The next step is to place the components and locate them based on thermal management, function, and electrical noise factors. After the outline of the component and the location of the interconnect are assigned, the first component placement step begins. After each component is placed, it should be reviewed and adjusted immediately to facilitate wiring and optimize performance. Layout and packaging sizes are often reconsidered and changes are made at this point based on size and cost. Components that absorb more than 10 mW or conduct more than 10 mA should be considered powerful enough to take into account other thermal and electrical factors. Sensitive signals should be separated from noise sources through a flat surface and kept impedance controlled. The power management module uses the ground plane or the power plane for heat flow. Make high current connections according to acceptable connection voltage drops. Layer conversions with high current paths should use two to four throughholes at each layer conversion and multiple throughholes at layer conversions to improve reliability, reduce resistance and inductance losses, and improve thermal conductivity.
Heat dissipation problem
The heat generated by the IC is transferred from the device to the copper layer of the pcb (Figure 3). The ideal cooling design will make the entire circuit board the same temperature. The thickness of the copper, the number of layers, the continuity of the thermal path and the area of the circuit board will directly affect the operating temperature of the components.
To reduce the operating temperature easily, use multiple layers of solid ground or power supply directly connected to a heat source with multiple through-holes. Effective heat transfer allows heat to be evenly distributed from the heat source to the entire PCB board, thus significantly reducing the temperature.
In the case of uniform heat distribution, the following formula can be used to estimate surface temperature:
P = (heat convection) x area x (ΔT)
P = power consumption on the board
Area = circuit board (X axis x Y axis)
ΔT= Surface temperature -- ambient temperature
Heat convection = convection constant based on environmental conditions
Fine-tuning element placement
Components should be arranged in the following order: connectors, power circuits, sensitive and precision circuits, critical circuit components, and then in the following order. The schematic is built around each part on the pcb and is fully interconnected. The routing priority of a circuit is selected based on power level, noise sensitivity, or generation and wiring capabilities.
Typically, the wireline widths are 10 to 20mil for carrying 10 to 20 mA, and the wireline widths are 5 to 8 mil for carrying currents less than 10 mA. High frequency (greater than 3 MHz) and rapidly changing signals should be carefully considered when wiring with high impedance nodes.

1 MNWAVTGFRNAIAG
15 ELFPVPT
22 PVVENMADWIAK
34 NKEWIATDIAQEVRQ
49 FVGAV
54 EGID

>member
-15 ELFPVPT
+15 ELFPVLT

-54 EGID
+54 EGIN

The designer should examine the layout and should iteratively adjust the physical location and routing path until the circuit is optimized for all design constraints. The number of layers depends on the power level and complexity. Add layers in pairs because the copper cladding is made in this way. Power signals and planar wiring, grounding schemes and the board's ability to be used as intended affect operation.
Final inspection should include verification that sensitive nodes and circuits are properly shielded from noise sources, that solder resistance is present between pins and through holes, and that the screen print is clear and concise. When stacking layers, use the first inner layer below the component side as ground and assign the power plane to other layers. The stack is created in such a way that the board is balanced with respect to the middle point of the Z axis.
Consider any problems encountered by the pcb designer during the review process and correct the pcb based on the feedback generated from the review. A list of changes is created and validated during each audit iteration until the board is finalized. Use the Design Rule Checker (DRC) to keep design errors correct throughout all phases of the layout. DRC can only catch programmatically monitored errors, and DRC rulesets often change based on individual designs. At a minimum, the design rule check should cover the spacing between packages, the unconnected network (the name that identifies each node in the circuit), the short-circuited network, whether there is an air gap, if the holes are too close to the pad, if the holes are too close to each other, and if the vertical clearance is violated.
There are many other important DRC rules that can be set to ensure robust design, and they should be studied and understood. For example, keep the gap at 5mil or above. Through holes should not be located in surface mount pads (unless backfilled). In addition, the solder shield shall be located between all solder joints.
Cost is often the driving factor behind pcb design, so be aware of the cost increasing factors in pcb manufacturing. A typical pcb board is two to four layers, has no boreholes less than 10mil in diameter, and has a minimum gap and line width of 5mil. The standard FR-4 should also be 0.062 inches thick and the copper foil should weigh 1 oz. Additional layers, super thick or sheet metal, through holes in the pad, backfill through holes (preferably non-conducting due to conductivity limitations and thermal expansion differences), blind/buried holes and lead times all add to the total cost.
pcb design should begin with an understanding of the manufacturer's capabilities. When designing manufacturable PCBS, IC companies are usually contacted regularly regarding functionality and cost reduction techniques.
pcb design can be complex, but with a little skill and practice it is possible to design a quality circuit board.